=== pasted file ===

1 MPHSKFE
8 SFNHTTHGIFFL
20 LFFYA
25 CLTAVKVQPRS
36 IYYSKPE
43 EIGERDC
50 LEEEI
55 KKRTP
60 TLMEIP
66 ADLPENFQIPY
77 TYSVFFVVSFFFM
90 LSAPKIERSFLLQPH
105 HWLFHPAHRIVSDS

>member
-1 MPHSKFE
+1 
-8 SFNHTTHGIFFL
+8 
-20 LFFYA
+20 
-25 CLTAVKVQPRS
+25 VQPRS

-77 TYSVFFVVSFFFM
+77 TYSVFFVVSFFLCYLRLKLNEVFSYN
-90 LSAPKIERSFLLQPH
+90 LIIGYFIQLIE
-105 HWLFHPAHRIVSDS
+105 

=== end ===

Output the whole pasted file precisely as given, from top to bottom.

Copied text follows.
1 MPHSKFE
8 SFNHTTHGIFFL
20 LFFYA
25 CLTAVKVQPRS
36 IYYSKPE
43 EIGERDC
50 LEEEI
55 KKRTP
60 TLMEIP
66 ADLPENFQIPY
77 TYSVFFVVSFFFM
90 LSAPKIERSFLLQPH
105 HWLFHPAHRIVSDS

>member
-1 MPHSKFE
+1 
-8 SFNHTTHGIFFL
+8 
-20 LFFYA
+20 
-25 CLTAVKVQPRS
+25 VQPRS

-77 TYSVFFVVSFFFM
+77 TYSVFFVVSFFLCYLRLKLNEVFSYN
-90 LSAPKIERSFLLQPH
+90 LIIGYFIQLIE
-105 HWLFHPAHRIVSDS
+105 